Assembly Republicans and liberal Democrats teamed up in an unusual coalition Wednesday to shelve legislation extending the death penalty to additional crimes.
Republicans, who ordinarily vote for capital punishment at every opportunity, objected to the measure because it did not contain a provision cutting off the salaries of state Supreme Court justices when they fail to act within 150 days on death penalty appeals. The liberal Democrats’ reason for voting against the bill was a lot simpler: They just oppose capital punishment.
The bill also got caught in a political cross fire between the Republicans and the more conservative Democrats, with both contingents eager to take credit for any strengthening of capital punishment.
First, the Assembly Public Safety Committee refused to send the bill to the house floor, thus scuttling it presumably until at least next January. The Legislature will adjourn for the year on Friday.
Then the bill’s author, Democratic Assemblyman Gary Condit of Ceres, tried unsuccessfuly to amend his proposal into another measure already on the floor.
After caucuses by both parties, the full Assembly rejected Condit’s end-run attempt by voting 46 to 26 to shelve his amendments. Liberal Democrats such as Art Agnos of San Francisco united with conservative Republicans headed by Assembly GOP Leader Pat Nolan of Glendale.
With committee members’ minds obviously on the 1986 elections, the hearing Wednesday was filled with political maneuvering by Democrats eager to avoid being labeled soft on crime and Republicans who fear that passage of a death penalty expansion bill could weaken their attempts to tie Democrats to the fate of California Chief Justice Rose Elizabeth Bird when she faces voters next year.
“I think it’s clearly part of their tactics to blur the issue and to try to shed the image that they are opposed to the death penalty,” Assemblyman Larry Stirling (R-San Diego), chairman of the committee, told reporters. “This is just a desperate attempt by the Democrats to obscure their real position on the death penalty.”
But Condit maintained that Republicans oppose the bill only because they fear its passage would prove a valuable political asset to the Democrats.
“The Republicans are afraid this bill would detract from putting the Democrats and Rose Bird in a defensive posture,” Condit said. Bird’s opponents focus on the argument that as chief justice she has blocked enforcement of the death penalty.
Meantime, Sens. Alan Robbins (D-Van Nuys) and Ed Davis (R-Valencia) launched a drive of their own to place a constitutional amendment on the November, 1986, ballot aimed at restricting the court’s ability to overturn death penalty cases.
The initiative is intended to stop the state court from granting rights to defendants that go beyond those granted by the U.S. Supreme Court.
“We just don’t think it’s appropriate for California to go further than the U.S. Constitution and the U.S. Supreme Court in defending and protecting the criminal,” Robbins said at a press conference.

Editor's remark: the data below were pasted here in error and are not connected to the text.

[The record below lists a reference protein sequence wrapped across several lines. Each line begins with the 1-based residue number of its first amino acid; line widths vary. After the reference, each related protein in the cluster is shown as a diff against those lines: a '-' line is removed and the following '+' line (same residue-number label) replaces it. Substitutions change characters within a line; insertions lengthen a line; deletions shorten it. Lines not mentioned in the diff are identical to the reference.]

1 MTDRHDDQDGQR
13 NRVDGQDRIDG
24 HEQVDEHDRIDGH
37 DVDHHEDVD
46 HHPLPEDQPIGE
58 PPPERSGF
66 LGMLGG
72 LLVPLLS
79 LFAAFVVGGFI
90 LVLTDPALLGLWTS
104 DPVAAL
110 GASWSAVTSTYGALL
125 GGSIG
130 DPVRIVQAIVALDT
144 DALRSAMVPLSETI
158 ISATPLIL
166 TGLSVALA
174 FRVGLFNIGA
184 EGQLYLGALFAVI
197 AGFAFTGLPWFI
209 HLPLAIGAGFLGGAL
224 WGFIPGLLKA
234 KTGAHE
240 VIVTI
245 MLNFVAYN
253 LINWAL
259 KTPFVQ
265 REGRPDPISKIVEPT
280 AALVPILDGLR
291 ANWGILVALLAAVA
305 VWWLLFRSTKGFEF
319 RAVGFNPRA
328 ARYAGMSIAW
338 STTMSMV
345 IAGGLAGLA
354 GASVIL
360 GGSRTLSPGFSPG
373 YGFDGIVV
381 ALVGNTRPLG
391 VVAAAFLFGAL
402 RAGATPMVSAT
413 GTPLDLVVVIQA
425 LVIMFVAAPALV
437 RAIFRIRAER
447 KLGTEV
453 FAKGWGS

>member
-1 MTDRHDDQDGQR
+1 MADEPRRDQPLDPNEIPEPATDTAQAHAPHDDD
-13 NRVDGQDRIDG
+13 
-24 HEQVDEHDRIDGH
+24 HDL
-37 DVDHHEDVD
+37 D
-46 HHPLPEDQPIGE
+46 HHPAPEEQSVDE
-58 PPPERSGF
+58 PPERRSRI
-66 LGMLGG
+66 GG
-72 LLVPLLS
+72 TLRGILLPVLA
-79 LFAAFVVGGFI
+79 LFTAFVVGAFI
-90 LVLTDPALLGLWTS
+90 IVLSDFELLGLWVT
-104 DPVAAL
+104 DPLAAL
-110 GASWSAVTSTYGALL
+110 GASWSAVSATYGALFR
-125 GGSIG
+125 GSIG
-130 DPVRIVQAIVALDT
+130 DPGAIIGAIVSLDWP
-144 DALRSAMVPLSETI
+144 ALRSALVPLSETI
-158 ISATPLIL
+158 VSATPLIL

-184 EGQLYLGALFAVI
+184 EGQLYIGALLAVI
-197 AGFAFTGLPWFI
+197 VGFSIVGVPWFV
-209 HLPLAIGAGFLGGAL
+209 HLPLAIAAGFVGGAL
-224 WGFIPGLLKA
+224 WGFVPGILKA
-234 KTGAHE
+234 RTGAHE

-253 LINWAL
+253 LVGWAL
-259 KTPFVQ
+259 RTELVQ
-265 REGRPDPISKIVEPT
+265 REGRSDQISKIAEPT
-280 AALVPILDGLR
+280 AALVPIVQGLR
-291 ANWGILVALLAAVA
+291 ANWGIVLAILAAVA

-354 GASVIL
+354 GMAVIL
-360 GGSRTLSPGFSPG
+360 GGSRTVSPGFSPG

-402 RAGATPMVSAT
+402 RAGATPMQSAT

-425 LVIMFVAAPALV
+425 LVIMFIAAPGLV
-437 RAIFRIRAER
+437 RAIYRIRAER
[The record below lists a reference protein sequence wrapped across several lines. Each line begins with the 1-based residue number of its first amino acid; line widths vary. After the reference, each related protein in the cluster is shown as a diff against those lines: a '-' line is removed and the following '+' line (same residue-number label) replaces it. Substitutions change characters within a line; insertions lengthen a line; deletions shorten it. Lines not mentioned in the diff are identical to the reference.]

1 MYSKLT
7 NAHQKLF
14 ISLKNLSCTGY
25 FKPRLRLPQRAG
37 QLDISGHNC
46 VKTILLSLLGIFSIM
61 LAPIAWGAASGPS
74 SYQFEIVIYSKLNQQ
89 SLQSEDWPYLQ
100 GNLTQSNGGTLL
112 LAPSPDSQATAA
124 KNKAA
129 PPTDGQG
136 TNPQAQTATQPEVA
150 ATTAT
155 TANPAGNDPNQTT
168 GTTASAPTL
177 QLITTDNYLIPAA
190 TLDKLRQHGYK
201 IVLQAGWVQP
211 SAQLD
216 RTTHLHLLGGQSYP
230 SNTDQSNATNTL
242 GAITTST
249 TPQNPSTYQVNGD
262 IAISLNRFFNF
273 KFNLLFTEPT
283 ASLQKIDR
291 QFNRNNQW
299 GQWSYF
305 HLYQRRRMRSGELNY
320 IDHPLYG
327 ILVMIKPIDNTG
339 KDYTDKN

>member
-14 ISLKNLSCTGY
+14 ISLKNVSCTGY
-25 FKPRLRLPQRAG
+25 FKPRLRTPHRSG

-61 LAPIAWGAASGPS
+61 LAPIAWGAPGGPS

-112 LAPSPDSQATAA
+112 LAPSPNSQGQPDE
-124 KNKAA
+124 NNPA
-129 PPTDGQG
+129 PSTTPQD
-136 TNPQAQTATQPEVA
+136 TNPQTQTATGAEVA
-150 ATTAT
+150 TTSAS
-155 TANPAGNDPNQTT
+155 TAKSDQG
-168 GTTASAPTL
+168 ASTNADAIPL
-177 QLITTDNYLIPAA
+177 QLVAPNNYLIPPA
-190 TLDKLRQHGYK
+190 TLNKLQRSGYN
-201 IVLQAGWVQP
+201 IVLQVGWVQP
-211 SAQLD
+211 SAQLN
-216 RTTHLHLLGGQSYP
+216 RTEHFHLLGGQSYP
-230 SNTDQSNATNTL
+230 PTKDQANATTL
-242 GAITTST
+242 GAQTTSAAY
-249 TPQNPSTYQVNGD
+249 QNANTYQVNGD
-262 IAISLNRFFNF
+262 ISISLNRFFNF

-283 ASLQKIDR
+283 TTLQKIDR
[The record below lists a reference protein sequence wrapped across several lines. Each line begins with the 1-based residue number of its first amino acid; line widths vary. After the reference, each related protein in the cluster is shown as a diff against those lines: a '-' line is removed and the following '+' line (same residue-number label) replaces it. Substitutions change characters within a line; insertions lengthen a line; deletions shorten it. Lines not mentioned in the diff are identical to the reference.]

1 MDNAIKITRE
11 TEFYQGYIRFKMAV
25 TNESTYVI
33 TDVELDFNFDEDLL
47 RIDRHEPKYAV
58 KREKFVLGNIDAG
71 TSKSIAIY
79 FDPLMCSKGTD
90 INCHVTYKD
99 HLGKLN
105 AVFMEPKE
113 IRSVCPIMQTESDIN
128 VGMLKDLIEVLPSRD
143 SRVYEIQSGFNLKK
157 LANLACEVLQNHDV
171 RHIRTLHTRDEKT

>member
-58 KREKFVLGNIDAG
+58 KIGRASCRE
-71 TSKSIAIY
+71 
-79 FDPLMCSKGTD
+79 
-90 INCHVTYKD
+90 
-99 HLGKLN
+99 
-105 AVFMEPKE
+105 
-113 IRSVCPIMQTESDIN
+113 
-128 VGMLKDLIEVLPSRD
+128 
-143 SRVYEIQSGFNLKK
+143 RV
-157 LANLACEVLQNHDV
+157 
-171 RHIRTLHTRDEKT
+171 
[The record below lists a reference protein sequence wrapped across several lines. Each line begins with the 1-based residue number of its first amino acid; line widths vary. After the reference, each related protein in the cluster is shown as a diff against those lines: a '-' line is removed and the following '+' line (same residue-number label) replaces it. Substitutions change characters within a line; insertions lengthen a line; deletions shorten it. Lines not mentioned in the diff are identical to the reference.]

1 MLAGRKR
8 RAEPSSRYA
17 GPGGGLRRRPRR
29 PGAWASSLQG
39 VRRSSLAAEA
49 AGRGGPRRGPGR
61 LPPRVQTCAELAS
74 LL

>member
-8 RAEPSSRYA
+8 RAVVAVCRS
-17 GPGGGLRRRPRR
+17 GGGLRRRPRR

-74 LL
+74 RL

Robbins said he hoped the Legislature would place the issue on the ballot. Otherwise, he and Davis will conduct a signature-gathering campaign to place the proposal on the ballot.
Condit’s bill, if it were passed by the Legislature and signed by Gov. George Deukmejian, would be offered to voters for ratification at the June, 1986, primary election. Voter ratification would be required because the bill would amend a death penalty initiative that was approved by the California electorate in 1978.
The bill, passed earlier by the Senate on a lopsided 32-5 vote, would expand the list of “special circumstances” under which prosecutors could seek the death penalty. Added to the list would be murders committed to prevent a person’s testimony in a juvenile proceeding, and murders committed during rape with a foreign object or during an attempt to maim, permanently disfigure or disable.
It also would limit the right of judges to reduce death sentences and permit capital punishment when a defendant intends to kill one person but inadvertently kills another.
Additionally, the bill would lengthen the minimum penalty for first-degree murder to 35 years to life in prison or life without the possibility of parole. Current law calls for sentences of 25 years to life or life without the possibility of parole.
Republicans, trying to explain their unusual position in opposition to a bill that has the full support of the state’s law enforcement community, have alternately assailed the measure as a “sham” and a “lie.” They have argued that any improvement it might make in the death penalty would be offset by what they say are undue delays in deciding court appeals.
“The death penalty is not being implemented by the court,” Assemblyman Nolan Frizzelle (R-Huntington Beach) said at the committee hearing. “This bill does not address that. This bill does not belong before us as a death penalty bill.”
Although they do not oppose the substance of Condit’s bill, Republicans want to include in any capital punishment legislation a provision withholding the justices’ pay if they fail to act on the final stage of a death penalty appeal within 150 days after it is filed.
But conservative and moderate Democrats contend that Republicans merely are using the lack of such a provision as an excuse for opposing an otherwise sound bill. They argue that these issues should be addressed separately and contend that nobody has proven that 150 days is enough time for the court to decide complicated cases.